GS-1100-Pro only outputting half voltage

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GS-1100-Pro only outputting half voltage

Post by Quaid » 29 Jun 2020, 07:31

A few months back I picked up a Gs-neutron and a Gs-1100-pro as a power supply (for 500V). It worked fine for the neutron as I got expected background neutron counts, but haven't used it since. I recently put together a scintillation detector based off the XP5312-SN PMT. Instead of building my own power supply and pre-amp, I thought I'd use the Gs-1100-pro to power the PMT at 1000V. I tested the output out of curiosity with a new probe (1000:1) and found the voltage was only a little above half of what was being displayed on the screen (600V for 1000V). I tried to adjust the calibration pot on the back of the meter but it only adjusts +/-100V, and wasn't enough to bring it in range.
Is this a flaw with my measurement or with the Gs-1100-pro? In a previous post about the gs-1100a, I think one of the zener diodes had failed. My measurement seems the same - measuring with 1Gohm probe after letting it warm up for a few minutes. If the pro is the same, could this be the problem here?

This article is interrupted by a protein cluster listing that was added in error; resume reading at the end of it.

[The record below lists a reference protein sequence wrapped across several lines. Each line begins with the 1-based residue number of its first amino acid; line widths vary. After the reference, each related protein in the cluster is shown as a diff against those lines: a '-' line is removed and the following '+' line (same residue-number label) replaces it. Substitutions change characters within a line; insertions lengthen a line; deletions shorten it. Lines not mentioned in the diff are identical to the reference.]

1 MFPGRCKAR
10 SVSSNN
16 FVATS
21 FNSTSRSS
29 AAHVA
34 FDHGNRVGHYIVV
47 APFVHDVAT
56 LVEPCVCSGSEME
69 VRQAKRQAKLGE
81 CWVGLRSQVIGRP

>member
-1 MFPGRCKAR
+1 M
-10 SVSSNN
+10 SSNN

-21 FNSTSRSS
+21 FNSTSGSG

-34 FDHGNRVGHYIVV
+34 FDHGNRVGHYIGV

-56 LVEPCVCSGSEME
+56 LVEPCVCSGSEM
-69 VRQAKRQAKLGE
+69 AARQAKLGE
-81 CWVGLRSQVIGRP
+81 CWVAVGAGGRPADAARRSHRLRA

Anyway, the detector has been giving pulses at the measured Gs-1100 output (~600V) so I haven't pushed it any higher worrying my measurement is at fault.

If anyone has some guidance, it would be much appreciated :)

Quaid || Canada || "Get to the reactor!"

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Steven Sesselmann
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Re: GS-1100-Pro only outputting half voltage

Post by Steven Sesselmann » 29 Jun 2020, 08:29


What you are seeing is perfectly normal. The voltage display on the GS measures the voltage on the high end of the load resistor, therefore it technically displays the correct voltage for infinite impedance, but when you connect a standard multimeter with ~2M impedance, the voltage will read much lower.

With a geiger tube or proportional tube where impedance is "almost" infinite the voltage display on the GS should be within a couple of volts, but if you hook up a PMT with low value resistors in the divider, then the display will be out.

You can easily calculate it...

(voltage on display) = (voltage on BNC) * (resistance in detector)/(resistance in detector + 1 M Ohm)

1M Ohm is the load resistor.

In the case of a typical multimeter the impedance might be around 2M so your voltage will read low by 2/3.


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